I am here presenting a question on calculating the variance of an Estimator. This is a problem in localization of vehicle using ranging from Vehicular Ad hoc Network and Change in location from Inertial Navigation System: So I have three measurements as follows
\begin{equation*} \Delta \hat{x}_{i,i-1} = \Delta x_{i,i-1} + \epsilon_{x_{INS}} = \Delta x_{i,i-1} + \mathcal{N}(0,{\sigma}_{x_{INS}}^2) \end{equation*} \begin{equation*} \Delta \hat{y}_{i,i-1} = \Delta y_{i,i-1} + \epsilon_{y_{INS}} = \Delta y_{i,i-1} + \mathcal{N}(0,{\sigma}_{y_{INS}}^2) \end{equation*} $(\Delta \hat{y}_{i,i-1}, \Delta \hat{x}_{i,i-1})$ are the estimated change in position, which is shown as sum of actual position and an error(a normal distribution). This is data from an Inertial navigation system \begin{equation*} \hat{r}_i = r_i + \epsilon_r = r_i + \mathcal{N}(0,{\sigma_r}^2) \end{equation*} $\hat{r}_i$ is the estimated range measurement, which is represented as sum of actual range and an error in ranging(a normal distribution again). This is data from ranging between vehicle and a Road side unit $RSU_j$ that is located at $(h_j,k_j)$

After collecting the above three data for $i=1,2,\cdots,m$ number of time instances, the Minimum Mean Square Error (MMSE) estimator for $m^th$ instance location of vehicle: \begin{equation} \hat{\vec{x}} = (A^T A)^{-1} A^T \vec{b} \end{equation}

Where $A$ is of size $(m-1 \times 2)$\begin{equation*} A = \begin{bmatrix} -2\sum_{a = 1}^{m-1} \Delta \hat{x}_{a+1,a} & -2\sum_{a = 1}^{m-1} \Delta \hat{y}_{a+1,a} \\ \vdots & \vdots\\ -2\sum_{a = i}^{m-1} \Delta \hat{x}_{a+1,a} & -2\sum_{a = i}^{m-1} \Delta \hat{y}_{a+1,a} \\ \vdots & \vdots\\ -2\Delta \hat{x}_{m,m-1} & -2 \Delta \hat{y}_{m,m-1} \end{bmatrix} \end{equation*} $\vec{x}$ represents the most current two dimensional location of the vehicle: \begin{equation*} \vec{x} = \begin{bmatrix} x_m \\ y_m \end{bmatrix} \end{equation*} $\vec{b}$ is of size $(m-1 \times 1)$ as below:

\begin{eqnarray*} \begin{bmatrix} {\hat{r}_1}^2 - {\hat{r}_m}^2 - 2 h_j \sum_{a=1}^{m-1} \Delta \hat{x}_{a+1,a} - 2 k_j \sum_{a=1}^{m-1} \Delta \hat{y}_{a+1,a} -{\sum_{a=1}^{m-1}\Delta \hat{x}_{a+1,a} }^2 - {\sum_{a=1}^{m-1}\Delta \hat{y}_{a+1,a} }^2 \\ \vdots\\ {\hat{r}_i}^2 - {\hat{r}_m}^2 - 2 h_j \sum_{a=i}^{m-1} \Delta \hat{x}_{a+1,a} - 2 k_j \sum_{a=i}^{m-1} \Delta \hat{y}_{a+1,a} -{\sum_{a=i}^{m-1}\Delta \hat{x}_{a+1,a} }^2 - {\sum_{a=i}^{m-1}\Delta \hat{y}_{a+1,a} }^2 \\ \vdots\\ \hat{r}_{m-1}^2 - {\hat{r}_m}^2 - 2 h_j \Delta \hat{x}_{m,m-1} - 2 k_j \Delta \hat{y}_{m,m-1} -{\Delta \hat{x}_{m,m-1}}^2 - {\Delta \hat{y}_{m,m-1} }^2\\ \end{bmatrix} \end{eqnarray*}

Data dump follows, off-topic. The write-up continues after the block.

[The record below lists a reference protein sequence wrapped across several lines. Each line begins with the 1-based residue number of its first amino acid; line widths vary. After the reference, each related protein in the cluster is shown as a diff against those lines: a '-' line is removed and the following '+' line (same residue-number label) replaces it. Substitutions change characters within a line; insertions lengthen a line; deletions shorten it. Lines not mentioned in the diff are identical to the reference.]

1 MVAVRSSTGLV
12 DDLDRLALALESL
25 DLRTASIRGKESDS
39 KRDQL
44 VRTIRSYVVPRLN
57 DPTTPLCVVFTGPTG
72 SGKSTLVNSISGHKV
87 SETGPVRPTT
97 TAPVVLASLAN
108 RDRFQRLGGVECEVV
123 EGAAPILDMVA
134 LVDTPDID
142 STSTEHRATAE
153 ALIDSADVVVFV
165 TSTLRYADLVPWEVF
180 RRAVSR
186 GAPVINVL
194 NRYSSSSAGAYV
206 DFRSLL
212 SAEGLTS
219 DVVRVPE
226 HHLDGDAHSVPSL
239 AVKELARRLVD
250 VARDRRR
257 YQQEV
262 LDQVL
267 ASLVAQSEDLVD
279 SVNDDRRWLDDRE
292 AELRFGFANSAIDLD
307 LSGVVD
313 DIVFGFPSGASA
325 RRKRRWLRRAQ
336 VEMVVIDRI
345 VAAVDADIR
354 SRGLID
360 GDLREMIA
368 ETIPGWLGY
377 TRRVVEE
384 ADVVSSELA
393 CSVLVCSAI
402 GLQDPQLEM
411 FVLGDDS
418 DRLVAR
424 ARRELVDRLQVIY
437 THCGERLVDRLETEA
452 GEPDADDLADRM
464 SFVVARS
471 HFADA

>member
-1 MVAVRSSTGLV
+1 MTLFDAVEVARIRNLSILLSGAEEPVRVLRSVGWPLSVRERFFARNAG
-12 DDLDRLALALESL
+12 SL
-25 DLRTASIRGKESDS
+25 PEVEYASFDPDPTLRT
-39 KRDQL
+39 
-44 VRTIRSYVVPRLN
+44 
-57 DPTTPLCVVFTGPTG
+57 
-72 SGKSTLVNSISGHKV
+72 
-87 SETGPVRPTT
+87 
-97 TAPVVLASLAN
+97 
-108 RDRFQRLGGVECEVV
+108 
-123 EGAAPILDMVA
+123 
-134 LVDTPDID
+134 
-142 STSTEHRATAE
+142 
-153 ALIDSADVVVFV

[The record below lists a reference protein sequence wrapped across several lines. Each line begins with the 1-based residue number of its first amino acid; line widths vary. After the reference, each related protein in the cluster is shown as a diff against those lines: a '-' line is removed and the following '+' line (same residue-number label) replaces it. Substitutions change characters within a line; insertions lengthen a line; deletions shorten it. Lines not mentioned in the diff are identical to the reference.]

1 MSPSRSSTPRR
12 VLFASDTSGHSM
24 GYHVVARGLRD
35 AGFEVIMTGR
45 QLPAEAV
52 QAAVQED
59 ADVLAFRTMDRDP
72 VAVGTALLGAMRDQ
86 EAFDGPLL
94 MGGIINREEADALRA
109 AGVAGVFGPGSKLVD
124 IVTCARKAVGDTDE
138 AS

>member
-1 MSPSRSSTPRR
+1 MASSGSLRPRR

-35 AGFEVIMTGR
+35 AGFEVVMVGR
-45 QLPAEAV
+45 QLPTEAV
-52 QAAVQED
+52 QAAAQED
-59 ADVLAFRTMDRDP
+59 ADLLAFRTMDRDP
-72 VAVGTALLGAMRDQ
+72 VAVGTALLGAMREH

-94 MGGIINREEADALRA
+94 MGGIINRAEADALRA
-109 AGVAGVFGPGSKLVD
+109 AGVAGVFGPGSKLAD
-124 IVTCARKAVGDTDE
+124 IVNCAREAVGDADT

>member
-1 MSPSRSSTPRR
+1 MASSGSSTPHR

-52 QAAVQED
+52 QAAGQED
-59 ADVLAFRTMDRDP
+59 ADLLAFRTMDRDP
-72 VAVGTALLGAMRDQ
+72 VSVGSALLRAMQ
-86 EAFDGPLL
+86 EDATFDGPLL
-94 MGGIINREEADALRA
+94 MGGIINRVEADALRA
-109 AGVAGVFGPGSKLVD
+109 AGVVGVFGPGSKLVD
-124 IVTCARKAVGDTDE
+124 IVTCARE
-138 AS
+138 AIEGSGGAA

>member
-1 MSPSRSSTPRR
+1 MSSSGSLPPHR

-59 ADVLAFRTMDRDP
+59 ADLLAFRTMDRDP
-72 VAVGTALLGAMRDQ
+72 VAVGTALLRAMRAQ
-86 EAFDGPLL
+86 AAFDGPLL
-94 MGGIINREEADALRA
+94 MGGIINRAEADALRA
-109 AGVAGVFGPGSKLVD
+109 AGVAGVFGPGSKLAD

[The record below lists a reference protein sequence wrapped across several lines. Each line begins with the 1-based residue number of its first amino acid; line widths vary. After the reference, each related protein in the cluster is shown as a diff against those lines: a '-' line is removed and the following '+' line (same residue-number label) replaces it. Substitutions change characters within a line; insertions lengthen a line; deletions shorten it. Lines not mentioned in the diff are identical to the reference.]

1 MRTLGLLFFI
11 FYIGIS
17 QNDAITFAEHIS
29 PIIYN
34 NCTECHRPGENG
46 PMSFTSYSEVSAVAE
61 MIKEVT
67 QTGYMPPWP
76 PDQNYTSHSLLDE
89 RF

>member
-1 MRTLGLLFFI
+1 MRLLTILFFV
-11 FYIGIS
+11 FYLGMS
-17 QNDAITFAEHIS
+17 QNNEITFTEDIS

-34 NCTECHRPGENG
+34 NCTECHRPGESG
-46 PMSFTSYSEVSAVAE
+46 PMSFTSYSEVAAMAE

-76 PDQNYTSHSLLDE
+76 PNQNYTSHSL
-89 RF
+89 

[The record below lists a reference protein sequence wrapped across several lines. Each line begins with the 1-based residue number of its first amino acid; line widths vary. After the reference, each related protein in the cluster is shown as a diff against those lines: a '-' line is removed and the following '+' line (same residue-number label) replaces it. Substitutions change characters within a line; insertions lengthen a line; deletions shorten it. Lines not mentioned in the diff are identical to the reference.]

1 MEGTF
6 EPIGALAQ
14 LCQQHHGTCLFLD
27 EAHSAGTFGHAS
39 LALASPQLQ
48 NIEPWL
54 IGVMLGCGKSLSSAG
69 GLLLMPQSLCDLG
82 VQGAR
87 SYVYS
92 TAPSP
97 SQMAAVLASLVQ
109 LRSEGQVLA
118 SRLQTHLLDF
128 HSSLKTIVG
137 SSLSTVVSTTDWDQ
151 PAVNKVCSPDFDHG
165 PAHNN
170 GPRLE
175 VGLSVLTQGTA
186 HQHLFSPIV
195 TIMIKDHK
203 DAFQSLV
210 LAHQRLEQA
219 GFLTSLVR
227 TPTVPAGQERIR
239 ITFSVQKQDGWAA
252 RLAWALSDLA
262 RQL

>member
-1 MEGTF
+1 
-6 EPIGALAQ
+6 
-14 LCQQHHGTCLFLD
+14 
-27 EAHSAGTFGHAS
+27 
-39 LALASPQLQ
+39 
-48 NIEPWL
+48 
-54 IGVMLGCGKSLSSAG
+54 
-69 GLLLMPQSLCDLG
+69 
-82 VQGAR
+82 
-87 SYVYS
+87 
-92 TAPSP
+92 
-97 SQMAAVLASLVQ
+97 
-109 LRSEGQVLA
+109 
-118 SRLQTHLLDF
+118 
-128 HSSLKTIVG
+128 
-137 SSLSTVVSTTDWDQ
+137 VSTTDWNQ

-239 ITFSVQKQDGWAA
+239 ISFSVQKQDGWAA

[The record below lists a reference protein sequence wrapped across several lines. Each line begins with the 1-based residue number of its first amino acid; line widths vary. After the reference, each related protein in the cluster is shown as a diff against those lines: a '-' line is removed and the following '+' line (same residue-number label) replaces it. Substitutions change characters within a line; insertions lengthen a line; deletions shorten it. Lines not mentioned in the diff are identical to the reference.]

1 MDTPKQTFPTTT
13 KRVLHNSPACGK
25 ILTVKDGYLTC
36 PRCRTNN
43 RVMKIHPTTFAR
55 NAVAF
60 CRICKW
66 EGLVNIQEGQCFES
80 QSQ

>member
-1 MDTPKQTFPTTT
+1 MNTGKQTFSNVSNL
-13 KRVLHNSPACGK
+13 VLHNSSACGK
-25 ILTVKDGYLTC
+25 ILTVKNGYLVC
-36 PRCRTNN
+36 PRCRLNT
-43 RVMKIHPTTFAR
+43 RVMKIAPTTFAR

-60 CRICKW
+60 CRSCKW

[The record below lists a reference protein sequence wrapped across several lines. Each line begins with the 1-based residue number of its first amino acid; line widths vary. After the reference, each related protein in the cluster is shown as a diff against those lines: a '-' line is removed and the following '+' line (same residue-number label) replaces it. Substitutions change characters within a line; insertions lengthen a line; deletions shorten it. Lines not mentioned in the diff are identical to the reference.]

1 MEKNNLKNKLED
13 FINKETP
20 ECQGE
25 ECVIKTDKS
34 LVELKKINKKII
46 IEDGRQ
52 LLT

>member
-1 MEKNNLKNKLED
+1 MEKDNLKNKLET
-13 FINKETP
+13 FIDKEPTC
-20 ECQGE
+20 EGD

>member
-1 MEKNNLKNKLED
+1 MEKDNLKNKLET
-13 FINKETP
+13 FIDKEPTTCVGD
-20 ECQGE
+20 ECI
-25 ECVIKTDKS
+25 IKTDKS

My question:'' How does one determine the variance of $\hat{\vec{x}}$ ". My idea of finding this variance is to understand how error in three types of input data $\epsilon_{x_{INS}},\epsilon_{y_{INS}},\epsilon_r$ is effecting the error in $\hat{\vec{x}}$ estimate. Looking forward to all thoughts from the community.

  • $\begingroup$ what have you worked on so far ? any thoughts of how to tackle this problem ? $\endgroup$ – Ahmad Bazzi Aug 27 '18 at 12:46
  • $\begingroup$ I could utilize the relation for var (X.Y). Follow up Question: Since the time series data, say $\Delta x$ are from same sensor, at different time instances, should I treat them as independent random variables? $\endgroup$ – prithvi shenoy Aug 27 '18 at 15:08
  • $\begingroup$ Correct me if I am wrong with calculating the variance of $A$ \begin{equation*} \sigma_A = \begin{bmatrix} 4\times(m-1) \times \sigma_{x_{INS}}^2 & 4\times(m-1) \times \sigma_{y_{INS}}^2 \\ \vdots & \vdots\\ 4\times(m-i) \times \sigma_{x_{INS}}^2 & 4\times(m-i) \times \sigma_{y_{INS}}^2\\ \vdots & \vdots\\ 4\times \sigma_{x_{INS}}^2 & 4\times\sigma_{y_{INS}}^2 \end{bmatrix} \end{equation*} I think it is fair to assume that a sensor reading is independent of sensor reading at a previous instance. $\endgroup$ – prithvi shenoy Aug 27 '18 at 15:28
  • $\begingroup$ An approximation to the covariance is as below: \begin{equation} P_1 = [A^T A]^{-1} 2 \hat{r}_1^2 \sigma_{\epsilon_{r}}^2 \end{equation} Assuming that RSU is far away from vehicle, which means \begin{equation} \hat{r}_1 \approx \hat{r}_2 \cdots \approx \hat{r}_m \end{equation} and \begin{equation}\hat{r}_i\end{equation} is large enough that the INS terms can be ignored in matrix \begin{equation}\vec{b}\end{equation} $\endgroup$ – prithvi shenoy Sep 19 '18 at 11:16

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